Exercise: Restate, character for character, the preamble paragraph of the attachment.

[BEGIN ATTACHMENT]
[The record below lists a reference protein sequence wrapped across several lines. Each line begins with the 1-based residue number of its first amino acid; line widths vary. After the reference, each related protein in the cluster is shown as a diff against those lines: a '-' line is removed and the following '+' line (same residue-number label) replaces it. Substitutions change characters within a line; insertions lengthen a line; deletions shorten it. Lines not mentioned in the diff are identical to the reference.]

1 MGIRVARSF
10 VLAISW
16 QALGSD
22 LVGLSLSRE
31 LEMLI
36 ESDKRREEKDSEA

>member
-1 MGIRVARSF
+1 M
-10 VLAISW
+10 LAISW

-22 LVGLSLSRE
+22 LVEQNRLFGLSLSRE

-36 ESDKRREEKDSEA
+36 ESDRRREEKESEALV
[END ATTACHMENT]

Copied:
[The record below lists a reference protein sequence wrapped across several lines. Each line begins with the 1-based residue number of its first amino acid; line widths vary. After the reference, each related protein in the cluster is shown as a diff against those lines: a '-' line is removed and the following '+' line (same residue-number label) replaces it. Substitutions change characters within a line; insertions lengthen a line; deletions shorten it. Lines not mentioned in the diff are identical to the reference.]